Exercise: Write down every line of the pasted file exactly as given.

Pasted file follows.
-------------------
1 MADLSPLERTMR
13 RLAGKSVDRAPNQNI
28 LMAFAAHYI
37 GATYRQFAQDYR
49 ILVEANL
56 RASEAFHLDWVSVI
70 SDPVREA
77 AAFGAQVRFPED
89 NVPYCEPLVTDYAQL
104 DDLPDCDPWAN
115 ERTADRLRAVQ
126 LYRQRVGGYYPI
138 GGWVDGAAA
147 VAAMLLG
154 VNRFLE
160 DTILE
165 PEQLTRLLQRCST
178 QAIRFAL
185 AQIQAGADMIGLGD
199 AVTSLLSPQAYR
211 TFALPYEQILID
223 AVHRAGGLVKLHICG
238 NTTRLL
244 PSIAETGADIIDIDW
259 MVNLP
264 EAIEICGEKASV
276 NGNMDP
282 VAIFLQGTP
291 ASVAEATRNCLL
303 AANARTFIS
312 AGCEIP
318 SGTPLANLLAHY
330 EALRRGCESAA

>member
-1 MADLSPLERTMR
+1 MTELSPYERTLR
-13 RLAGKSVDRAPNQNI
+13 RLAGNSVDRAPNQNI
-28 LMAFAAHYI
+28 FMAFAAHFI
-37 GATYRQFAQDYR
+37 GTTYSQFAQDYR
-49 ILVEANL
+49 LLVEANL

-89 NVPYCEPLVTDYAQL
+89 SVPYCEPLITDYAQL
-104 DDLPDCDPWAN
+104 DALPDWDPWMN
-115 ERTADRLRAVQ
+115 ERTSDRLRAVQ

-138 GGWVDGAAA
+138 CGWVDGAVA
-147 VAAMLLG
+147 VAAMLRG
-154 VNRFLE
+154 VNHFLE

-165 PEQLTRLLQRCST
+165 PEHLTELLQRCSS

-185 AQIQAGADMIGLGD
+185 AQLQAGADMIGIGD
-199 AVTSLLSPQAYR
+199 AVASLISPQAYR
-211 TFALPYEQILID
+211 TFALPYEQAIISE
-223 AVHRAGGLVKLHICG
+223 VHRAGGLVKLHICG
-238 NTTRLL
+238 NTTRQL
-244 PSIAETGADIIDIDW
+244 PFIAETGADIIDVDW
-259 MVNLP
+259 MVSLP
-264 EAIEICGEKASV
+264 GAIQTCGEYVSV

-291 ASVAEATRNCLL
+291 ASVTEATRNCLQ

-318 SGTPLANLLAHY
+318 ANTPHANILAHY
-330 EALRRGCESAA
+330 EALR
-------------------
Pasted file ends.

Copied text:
1 MADLSPLERTMR
13 RLAGKSVDRAPNQNI
28 LMAFAAHYI
37 GATYRQFAQDYR
49 ILVEANL
56 RASEAFHLDWVSVI
70 SDPVREA
77 AAFGAQVRFPED
89 NVPYCEPLVTDYAQL
104 DDLPDCDPWAN
115 ERTADRLRAVQ
126 LYRQRVGGYYPI
138 GGWVDGAAA
147 VAAMLLG
154 VNRFLE
160 DTILE
165 PEQLTRLLQRCST
178 QAIRFAL
185 AQIQAGADMIGLGD
199 AVTSLLSPQAYR
211 TFALPYEQILID
223 AVHRAGGLVKLHICG
238 NTTRLL
244 PSIAETGADIIDIDW
259 MVNLP
264 EAIEICGEKASV
276 NGNMDP
282 VAIFLQGTP
291 ASVAEATRNCLL
303 AANARTFIS
312 AGCEIP
318 SGTPLANLLAHY
330 EALRRGCESAA

>member
-1 MADLSPLERTMR
+1 MTELSPYERTLR
-13 RLAGKSVDRAPNQNI
+13 RLAGNSVDRAPNQNI
-28 LMAFAAHYI
+28 FMAFAAHFI
-37 GATYRQFAQDYR
+37 GTTYSQFAQDYR
-49 ILVEANL
+49 LLVEANL

-89 NVPYCEPLVTDYAQL
+89 SVPYCEPLITDYAQL
-104 DDLPDCDPWAN
+104 DALPDWDPWMN
-115 ERTADRLRAVQ
+115 ERTSDRLRAVQ

-138 GGWVDGAAA
+138 CGWVDGAVA
-147 VAAMLLG
+147 VAAMLRG
-154 VNRFLE
+154 VNHFLE

-165 PEQLTRLLQRCST
+165 PEHLTELLQRCSS

-185 AQIQAGADMIGLGD
+185 AQLQAGADMIGIGD
-199 AVTSLLSPQAYR
+199 AVASLISPQAYR
-211 TFALPYEQILID
+211 TFALPYEQAIISE
-223 AVHRAGGLVKLHICG
+223 VHRAGGLVKLHICG
-238 NTTRLL
+238 NTTRQL
-244 PSIAETGADIIDIDW
+244 PFIAETGADIIDVDW
-259 MVNLP
+259 MVSLP
-264 EAIEICGEKASV
+264 GAIQTCGEYVSV

-291 ASVAEATRNCLL
+291 ASVTEATRNCLQ

-318 SGTPLANLLAHY
+318 ANTPHANILAHY
-330 EALRRGCESAA
+330 EALR